Currently I'm studying Percona's xtrabackup. In the manual in the paragraph "Taking Backups in Replication Environments" it says that using the --safe-slave-backup option is always recommended and I understand the reasons behind it.

I'm just wondering now, if there is actually a difference in the result when I do not use this option. After applying the logs on a backup, I don't see why there should be a difference between a backup taken with or without this option.

I'm asking, because in our production environment we do not use this option. The backup runs at midnight, but it failed this night. The backup is taken on a slave and I'd have a bad feeling about stopping the SQL thread now to take the backup.

1 Answer 1


As the manual says:

this option stops the slave SQL thread and wait to start backing up until Slave_open_temp_tables in SHOW STATUS is zero. [...] the SQL thread will be started and stopped until there are no open temporary tables

The reason for this is because Percona Xtrabackup basically mimics a controlled crash/shutdown of the server, and temporary tables can make the slave inconsistent, as you can see on the MySQL manual. This is not a problem of consistency per se (buckups will be consistent with the given timestamp/binlog), but it may make a slave lose some transactions when resynchronized with a master (typical usage- cloning a slave for creating another).

This does not happen if you use ROW-based replication, so I would recommend you using that. But some people cannot or do not want to use it, so this is the way to be 100% sure that new slaves work well. On a typical replication scenario, using --safe-slave-backup may not be very problematic, assuming there are not many temporary tables being created, but that is the workaround (and typically these options are added because someone had a problem in the past).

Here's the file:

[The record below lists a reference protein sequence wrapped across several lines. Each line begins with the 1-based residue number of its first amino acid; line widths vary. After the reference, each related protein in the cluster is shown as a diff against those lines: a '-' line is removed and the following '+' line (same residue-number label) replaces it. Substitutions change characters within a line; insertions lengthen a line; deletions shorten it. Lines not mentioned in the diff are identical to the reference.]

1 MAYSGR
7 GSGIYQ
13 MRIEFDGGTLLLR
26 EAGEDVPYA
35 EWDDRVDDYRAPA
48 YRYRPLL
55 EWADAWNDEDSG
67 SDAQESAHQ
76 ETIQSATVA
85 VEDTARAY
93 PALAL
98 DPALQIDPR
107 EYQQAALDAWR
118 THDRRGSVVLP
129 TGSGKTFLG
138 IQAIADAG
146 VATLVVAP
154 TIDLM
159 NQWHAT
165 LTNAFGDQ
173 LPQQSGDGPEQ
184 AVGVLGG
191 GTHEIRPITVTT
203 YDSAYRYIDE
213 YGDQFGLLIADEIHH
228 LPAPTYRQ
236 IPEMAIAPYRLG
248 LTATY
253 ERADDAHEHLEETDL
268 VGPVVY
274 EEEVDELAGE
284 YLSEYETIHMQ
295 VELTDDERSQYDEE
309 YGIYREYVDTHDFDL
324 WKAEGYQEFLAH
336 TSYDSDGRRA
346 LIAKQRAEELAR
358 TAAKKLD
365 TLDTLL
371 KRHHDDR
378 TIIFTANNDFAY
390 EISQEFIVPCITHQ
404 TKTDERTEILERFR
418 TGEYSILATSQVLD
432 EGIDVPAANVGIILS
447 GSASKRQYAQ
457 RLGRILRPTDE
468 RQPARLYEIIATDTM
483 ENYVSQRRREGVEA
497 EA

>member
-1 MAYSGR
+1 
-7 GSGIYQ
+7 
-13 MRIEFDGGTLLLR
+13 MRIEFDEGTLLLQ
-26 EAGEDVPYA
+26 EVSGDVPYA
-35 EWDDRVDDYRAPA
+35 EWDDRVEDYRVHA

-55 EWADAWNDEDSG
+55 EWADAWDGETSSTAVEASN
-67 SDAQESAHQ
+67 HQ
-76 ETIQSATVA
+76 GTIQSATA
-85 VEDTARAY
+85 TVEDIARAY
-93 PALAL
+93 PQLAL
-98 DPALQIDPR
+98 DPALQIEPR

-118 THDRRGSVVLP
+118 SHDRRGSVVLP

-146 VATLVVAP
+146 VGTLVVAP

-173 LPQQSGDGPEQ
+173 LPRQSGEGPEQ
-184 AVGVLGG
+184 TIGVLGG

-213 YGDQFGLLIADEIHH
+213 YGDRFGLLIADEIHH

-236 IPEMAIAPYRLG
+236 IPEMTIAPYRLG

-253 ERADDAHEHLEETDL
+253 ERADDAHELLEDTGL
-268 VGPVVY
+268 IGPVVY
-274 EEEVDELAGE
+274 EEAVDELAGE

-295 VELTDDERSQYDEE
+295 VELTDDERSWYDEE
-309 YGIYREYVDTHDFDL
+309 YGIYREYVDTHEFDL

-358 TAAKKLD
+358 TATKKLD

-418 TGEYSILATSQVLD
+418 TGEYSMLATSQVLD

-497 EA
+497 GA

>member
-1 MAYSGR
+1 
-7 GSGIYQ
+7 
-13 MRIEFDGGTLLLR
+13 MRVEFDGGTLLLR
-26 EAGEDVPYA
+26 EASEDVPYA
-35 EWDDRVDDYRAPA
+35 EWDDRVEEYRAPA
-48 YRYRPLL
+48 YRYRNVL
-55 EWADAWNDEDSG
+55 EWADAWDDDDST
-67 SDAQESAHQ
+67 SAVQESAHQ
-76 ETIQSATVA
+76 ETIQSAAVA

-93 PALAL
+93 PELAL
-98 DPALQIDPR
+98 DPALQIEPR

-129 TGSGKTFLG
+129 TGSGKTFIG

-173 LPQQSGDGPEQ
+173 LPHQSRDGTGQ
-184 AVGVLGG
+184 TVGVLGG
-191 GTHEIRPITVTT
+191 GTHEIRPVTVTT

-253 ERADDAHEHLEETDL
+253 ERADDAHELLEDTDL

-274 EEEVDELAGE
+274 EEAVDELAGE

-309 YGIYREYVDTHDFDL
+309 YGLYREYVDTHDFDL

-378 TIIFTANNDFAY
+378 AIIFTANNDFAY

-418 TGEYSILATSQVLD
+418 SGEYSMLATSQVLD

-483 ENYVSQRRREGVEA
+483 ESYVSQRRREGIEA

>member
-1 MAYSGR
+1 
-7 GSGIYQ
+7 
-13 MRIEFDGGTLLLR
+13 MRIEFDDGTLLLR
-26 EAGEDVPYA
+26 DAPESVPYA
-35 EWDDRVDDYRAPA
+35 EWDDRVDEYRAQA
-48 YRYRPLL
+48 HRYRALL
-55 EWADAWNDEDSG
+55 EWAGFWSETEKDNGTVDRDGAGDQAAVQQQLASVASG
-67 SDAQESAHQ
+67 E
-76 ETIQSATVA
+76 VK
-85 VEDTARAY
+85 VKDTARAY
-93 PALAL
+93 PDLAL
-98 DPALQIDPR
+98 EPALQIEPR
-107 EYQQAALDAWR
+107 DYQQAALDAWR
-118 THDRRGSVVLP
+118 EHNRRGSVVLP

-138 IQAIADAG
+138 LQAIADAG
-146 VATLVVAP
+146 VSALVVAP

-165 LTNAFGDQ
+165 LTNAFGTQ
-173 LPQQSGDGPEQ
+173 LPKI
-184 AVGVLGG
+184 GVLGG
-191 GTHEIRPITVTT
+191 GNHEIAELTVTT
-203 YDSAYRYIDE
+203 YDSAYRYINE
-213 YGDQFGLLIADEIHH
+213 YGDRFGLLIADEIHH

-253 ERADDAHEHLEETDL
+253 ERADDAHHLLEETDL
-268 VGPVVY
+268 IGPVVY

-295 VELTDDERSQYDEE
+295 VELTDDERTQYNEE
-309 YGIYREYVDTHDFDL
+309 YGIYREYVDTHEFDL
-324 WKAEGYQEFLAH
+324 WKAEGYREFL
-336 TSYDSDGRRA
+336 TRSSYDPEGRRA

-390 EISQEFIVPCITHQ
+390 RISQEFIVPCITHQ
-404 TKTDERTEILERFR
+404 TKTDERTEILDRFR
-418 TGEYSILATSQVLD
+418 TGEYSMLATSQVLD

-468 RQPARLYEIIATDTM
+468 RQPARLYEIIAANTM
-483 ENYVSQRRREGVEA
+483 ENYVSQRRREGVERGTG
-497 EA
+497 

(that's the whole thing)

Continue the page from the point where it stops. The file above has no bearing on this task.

What I would recommend you is to use always --slave-info unless you are using GTID replication.

As the own manual says, using pt-table-checksum to test the backups is a good piece of advise.

  • Sorry for unaccepting, I think I haven't understood it right at first and would like to clarify a bit more first. Doesn't this mean, that it's only a problem, when I take a backup when I carelessly just issued a stop slave before? But when I just let replication run during backup, there shouldn't be a problem at all, right? Then my backup is consistent?
    – user68293
    Sep 16, 2014 at 9:36
  • @user68293 No, if you are running replication in STATEMENT or MIXED mode this is always a potential problem. Stopping the sql thread until the created temporary tables is 0 is the fix (which is what safe-slave-backup parameter does), not the problem. Performing a backup with Xtrabackup is equivalent to perform a crash recovery, thus the problem.
    – jynus
    Sep 16, 2014 at 10:23
  • @user68293 But if you do not intend ever to use the backup as a slave/replicate more events on it through point in time recovery, it may not be needed.
    – jynus
    Sep 16, 2014 at 10:28
  • Say, do you happen to have any source for this? I can't find it explicitly in the manual.
    – user68293
    Sep 16, 2014 at 14:32
  • @user68293 I put it on the link of my answer: dev.mysql.com/doc/refman/5.6/en/… unless you mean the source for anything else.
    – jynus
    Sep 16, 2014 at 14:37

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